• The winter snow season is over and I need to patch-up the potholes on the region's roadways. There are a few roadway sections that are due for pavement resurfacing in early spring. Can I hold off on the pothole patching for those roadway sections and just wait for the resurfacing?
  • How do the work zone impacts of multiple maintenance lane-closures compare with those of combining lane-closures into a single project?
  • A certain utility company needs to upgrade its infrastructure along a roadway and needs to perform the work through several utility cuts on the roadway. Is there any way of combining that work with planned rehabilitation on that roadway?
  • A section of high-volume/high-speed roadway is going to be widened by one lane in each direction. Along with this roadway widening, I would like to widen the inner shoulders on that facility from a half-shoulder to full-shoulder to improve safety and provide for easy future maintenance, incident management, etc. How can I justify the added cost for this shoulder widening?
  • Are there any innovative strategies that I can use to provide better protection for my maintenance personnel?
  • What are the impacts of performing scheduled maintenance on a designated alternate route for an ongoing construction project? Can I perform the work such that the impact to the mainline construction project and any traffic diverting from it are minimal?
  • Is there any planned utility or other maintenance work that can be accomplished along with my upcoming pavement rehabilitation project? If so, how will that affect my work schedule and how can I include the utility work into my project without adversely affecting my work?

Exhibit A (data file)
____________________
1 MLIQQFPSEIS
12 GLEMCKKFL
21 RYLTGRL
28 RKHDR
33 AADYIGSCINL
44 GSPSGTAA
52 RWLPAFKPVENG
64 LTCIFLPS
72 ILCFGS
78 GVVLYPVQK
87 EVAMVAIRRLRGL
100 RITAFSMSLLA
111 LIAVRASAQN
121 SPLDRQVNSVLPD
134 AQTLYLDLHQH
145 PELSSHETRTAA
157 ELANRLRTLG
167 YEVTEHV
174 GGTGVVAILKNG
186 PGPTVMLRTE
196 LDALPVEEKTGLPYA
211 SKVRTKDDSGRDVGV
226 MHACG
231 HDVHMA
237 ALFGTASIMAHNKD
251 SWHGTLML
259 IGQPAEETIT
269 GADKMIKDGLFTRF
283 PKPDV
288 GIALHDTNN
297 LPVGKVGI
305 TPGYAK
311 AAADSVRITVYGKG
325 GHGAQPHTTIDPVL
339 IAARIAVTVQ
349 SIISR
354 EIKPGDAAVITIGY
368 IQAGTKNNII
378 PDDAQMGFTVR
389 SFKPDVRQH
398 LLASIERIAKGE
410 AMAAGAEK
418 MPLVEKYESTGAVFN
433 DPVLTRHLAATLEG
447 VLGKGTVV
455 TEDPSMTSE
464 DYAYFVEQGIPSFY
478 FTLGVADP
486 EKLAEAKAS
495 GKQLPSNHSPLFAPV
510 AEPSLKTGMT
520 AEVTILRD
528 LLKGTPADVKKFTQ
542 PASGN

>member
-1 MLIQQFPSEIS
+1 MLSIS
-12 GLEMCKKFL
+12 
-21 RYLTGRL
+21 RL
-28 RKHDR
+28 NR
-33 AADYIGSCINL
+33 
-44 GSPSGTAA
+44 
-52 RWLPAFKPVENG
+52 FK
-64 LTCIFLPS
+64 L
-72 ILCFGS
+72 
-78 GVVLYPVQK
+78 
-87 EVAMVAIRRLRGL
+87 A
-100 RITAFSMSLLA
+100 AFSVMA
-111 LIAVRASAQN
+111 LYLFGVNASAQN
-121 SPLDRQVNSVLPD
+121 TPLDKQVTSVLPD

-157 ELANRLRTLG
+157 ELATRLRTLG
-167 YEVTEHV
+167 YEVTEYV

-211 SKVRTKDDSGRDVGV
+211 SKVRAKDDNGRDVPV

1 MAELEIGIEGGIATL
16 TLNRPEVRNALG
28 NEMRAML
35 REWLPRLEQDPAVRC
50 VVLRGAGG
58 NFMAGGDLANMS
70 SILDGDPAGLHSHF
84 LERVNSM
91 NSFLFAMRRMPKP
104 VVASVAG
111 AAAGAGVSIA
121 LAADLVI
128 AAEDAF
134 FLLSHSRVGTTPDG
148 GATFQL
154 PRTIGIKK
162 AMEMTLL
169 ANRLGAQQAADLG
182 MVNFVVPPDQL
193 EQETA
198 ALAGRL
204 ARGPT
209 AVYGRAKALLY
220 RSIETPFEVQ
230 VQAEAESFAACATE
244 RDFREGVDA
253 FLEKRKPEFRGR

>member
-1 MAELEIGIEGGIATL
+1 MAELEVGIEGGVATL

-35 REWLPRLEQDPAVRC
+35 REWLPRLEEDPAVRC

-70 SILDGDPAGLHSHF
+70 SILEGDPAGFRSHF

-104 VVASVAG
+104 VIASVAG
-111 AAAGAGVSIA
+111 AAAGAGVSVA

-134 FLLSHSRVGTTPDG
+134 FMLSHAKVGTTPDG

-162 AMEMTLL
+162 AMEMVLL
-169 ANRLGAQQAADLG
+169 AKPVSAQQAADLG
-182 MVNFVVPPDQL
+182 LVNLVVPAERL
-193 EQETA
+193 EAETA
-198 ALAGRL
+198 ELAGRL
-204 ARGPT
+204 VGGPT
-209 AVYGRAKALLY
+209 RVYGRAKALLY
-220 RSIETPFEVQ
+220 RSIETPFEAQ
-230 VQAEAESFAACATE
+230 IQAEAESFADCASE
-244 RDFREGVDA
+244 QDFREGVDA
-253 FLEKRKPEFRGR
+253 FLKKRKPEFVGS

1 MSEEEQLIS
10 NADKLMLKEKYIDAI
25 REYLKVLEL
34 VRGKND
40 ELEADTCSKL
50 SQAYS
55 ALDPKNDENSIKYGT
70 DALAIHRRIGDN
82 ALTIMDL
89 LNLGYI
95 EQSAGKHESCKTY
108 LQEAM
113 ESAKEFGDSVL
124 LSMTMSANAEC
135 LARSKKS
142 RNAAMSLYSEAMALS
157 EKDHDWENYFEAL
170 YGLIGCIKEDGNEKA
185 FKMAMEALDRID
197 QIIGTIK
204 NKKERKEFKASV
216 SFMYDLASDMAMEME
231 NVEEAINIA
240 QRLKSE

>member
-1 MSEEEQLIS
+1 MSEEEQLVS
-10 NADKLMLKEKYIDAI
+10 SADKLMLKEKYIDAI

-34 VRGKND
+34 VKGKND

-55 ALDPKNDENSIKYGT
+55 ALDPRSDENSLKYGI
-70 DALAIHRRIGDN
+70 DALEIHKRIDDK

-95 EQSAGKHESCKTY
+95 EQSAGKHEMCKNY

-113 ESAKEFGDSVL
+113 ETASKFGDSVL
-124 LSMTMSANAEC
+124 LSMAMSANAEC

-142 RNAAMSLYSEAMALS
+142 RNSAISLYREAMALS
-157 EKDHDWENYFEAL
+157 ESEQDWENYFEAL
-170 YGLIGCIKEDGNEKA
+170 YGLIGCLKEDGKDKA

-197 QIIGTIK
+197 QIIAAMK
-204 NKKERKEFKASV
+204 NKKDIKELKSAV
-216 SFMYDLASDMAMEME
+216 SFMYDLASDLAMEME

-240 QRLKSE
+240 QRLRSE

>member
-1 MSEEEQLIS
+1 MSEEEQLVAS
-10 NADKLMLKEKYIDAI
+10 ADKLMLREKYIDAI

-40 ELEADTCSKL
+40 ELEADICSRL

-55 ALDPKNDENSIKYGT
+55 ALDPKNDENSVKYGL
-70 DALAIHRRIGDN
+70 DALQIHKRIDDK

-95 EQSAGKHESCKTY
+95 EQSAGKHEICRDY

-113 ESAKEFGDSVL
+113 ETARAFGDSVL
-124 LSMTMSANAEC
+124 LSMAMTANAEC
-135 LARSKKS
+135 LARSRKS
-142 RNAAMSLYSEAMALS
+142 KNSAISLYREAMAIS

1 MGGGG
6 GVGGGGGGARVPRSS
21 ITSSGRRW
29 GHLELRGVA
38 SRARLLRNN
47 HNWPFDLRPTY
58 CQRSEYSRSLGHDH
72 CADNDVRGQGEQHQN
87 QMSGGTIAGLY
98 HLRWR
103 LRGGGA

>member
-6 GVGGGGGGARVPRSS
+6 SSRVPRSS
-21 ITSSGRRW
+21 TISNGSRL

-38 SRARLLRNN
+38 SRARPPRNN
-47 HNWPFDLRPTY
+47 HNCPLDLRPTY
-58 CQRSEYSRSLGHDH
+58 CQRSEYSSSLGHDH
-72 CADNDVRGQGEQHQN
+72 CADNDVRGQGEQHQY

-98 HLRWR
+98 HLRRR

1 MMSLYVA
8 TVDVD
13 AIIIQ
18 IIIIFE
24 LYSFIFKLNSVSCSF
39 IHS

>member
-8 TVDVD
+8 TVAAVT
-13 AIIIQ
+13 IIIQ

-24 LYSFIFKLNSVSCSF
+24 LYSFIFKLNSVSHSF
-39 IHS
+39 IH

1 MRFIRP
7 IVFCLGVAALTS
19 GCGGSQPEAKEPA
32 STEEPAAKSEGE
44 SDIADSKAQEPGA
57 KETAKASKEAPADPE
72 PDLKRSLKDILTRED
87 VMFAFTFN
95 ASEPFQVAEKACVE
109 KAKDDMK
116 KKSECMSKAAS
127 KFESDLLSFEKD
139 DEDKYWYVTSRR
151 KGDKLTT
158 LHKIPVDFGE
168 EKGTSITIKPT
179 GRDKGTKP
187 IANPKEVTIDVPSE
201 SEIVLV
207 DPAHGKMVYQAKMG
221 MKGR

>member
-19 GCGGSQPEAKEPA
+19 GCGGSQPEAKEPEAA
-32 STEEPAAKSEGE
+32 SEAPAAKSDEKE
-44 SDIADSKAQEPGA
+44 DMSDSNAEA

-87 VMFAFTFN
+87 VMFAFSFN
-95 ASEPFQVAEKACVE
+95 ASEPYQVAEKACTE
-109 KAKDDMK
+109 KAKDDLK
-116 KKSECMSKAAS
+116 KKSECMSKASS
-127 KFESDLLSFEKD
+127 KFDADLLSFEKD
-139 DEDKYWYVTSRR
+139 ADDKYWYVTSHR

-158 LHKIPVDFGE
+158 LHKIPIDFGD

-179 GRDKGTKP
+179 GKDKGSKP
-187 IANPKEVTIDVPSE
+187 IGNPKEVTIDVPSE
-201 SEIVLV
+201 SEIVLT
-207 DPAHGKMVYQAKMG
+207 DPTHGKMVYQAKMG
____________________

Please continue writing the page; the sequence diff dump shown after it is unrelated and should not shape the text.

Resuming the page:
9.3 Who Performs the Assessment?

The following is an overview of the staff that may be involved in assessing and managing the work zone impacts of M&O activities:

  • Maintenance managers, engineers, and supervisors belonging to the maintenance departments of transportation agencies are the primary staff responsible for planning, coordinating, implementing and managing M&O activities. They are responsible for developing/updating standard processes, procedures, and guidelines related to M&O (e.g., developing typical TTC plans for different types of short-term work zones). They are also responsible for assessing and managing the work zone impacts of M&O activities on a day-to-day basis.
  • In the field, agency and/or contractor[3] maintenance crews, and agency maintenance supervisors are responsible for implementing and monitoring their M&O activities such that their work zone impacts are minimized.
  • Input from and interaction with different entities may be required at appropriate junctures (e.g., when coordinating M&O projects with the construction program for a region/district), including:
    • Agency technical staff and specialists including planners, highway engineers/designers, safety engineers, traffic engineers/managers, operations/intelligent transportation systems (ITS) engineers, pavement managers/experts, bridge managers, utility coordination personnel (water, sewage, power, gas, telecom infrastructure), and marketing/public relations staff.
    • Other stakeholders such as law enforcement agency personnel, emergency response personnel, other transportation agencies, and regional transportation management center (TMC) operators may also provide input.